Earth - A Place to Call Home
Earth is known for its green and blue appearance. The radius of Earth is 3,959 miles, and its mass is 5.972E24 kg. There is one moon, and Earth is known for its vast oceans.
The seasons are caused as the Earth, tilted on its axis, travels in a loop around the Sun each year. Summer happens in the hemisphere tilted towards the Sun, and winter happens in the hemisphere tilted away from the Sun. As the Earth travels around the Sun, the hemisphere that is tilted towards or away from the Sun changes.
Rotation is when a planet or moon turns all the way around or spins on its axis one time. The axis of rotation is an imaginary line going from the north pole to the south pole. When a planet or moon travels once around an object this is considered a revolution. On Earth, a rotation is pretty short - it happens once a day! It is the rotation that makes the sun appear to come up in the morning and set at night. On Earth, a revolution is quite a bit longer - one year!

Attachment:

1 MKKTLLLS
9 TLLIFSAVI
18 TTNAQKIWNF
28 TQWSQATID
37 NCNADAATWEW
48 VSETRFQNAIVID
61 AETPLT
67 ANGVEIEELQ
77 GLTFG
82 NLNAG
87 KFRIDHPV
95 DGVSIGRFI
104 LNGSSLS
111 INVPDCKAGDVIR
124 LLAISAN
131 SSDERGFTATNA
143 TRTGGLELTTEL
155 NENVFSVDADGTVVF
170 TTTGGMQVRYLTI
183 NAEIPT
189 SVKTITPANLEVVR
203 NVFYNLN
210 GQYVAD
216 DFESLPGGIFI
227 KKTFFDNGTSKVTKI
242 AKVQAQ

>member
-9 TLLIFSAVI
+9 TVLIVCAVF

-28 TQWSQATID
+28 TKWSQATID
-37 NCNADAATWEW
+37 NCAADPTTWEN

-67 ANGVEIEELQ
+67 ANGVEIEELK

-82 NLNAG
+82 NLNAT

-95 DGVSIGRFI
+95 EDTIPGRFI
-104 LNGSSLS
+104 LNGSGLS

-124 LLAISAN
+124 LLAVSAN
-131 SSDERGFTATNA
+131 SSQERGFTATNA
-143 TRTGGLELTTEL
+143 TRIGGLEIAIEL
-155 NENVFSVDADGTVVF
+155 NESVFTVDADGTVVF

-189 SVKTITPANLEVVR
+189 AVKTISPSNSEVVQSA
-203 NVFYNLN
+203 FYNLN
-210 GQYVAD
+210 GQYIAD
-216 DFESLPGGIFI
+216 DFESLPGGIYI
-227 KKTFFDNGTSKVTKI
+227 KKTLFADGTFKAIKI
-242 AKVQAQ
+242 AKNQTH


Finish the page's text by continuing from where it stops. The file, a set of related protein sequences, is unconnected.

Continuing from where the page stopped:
In nuclear physics, nuclear fusion is anuclear reaction in which two or more atomic nuclei come very close and then collide at a very high speed and join to form a new nucleus. During this process, matter is not conserved because some of the matter of the fusing nuclei is converted to photons (energy)
Why is everything spherical? It all comes down to gravity. All the atoms in an object pull towards a common center of gravity, and they’re resisted outwards by whatever force is holding them apart. The final result could be a sphere… but not always, as we’re about to learn.
A light year is a unit of astronomical distance equivalent to the distance that light travels in one year, which is 9.4607 × 1012 km (nearly 6 trillion miles).
Gravity is responsible for the formation of the solar system.
Earth is the only planet whose English name does not derive from Greek/Roman mythology. The name derives from Old English and Germanic. There are, of course, hundreds of other names for the planet in other languages. In Roman Mythology, the goddess of the Earth was Tellus - the fertile soil (Greek: Gaja, terra mater - Mother Earth).
It was not until the time of Copernicus (the sixteenth century) that it was understood that the Earth is just another planet.
Earth, of course, can be studied without the aid of spacecraft. Nevertheless it was not until the twentieth century that we had maps of the entire planet. Pictures of the planet taken from space are of considerable importance; for example, they are an enormous help in weather prediction and especially in tracking and predicting hurricanes. And they are extraordinarily beautiful.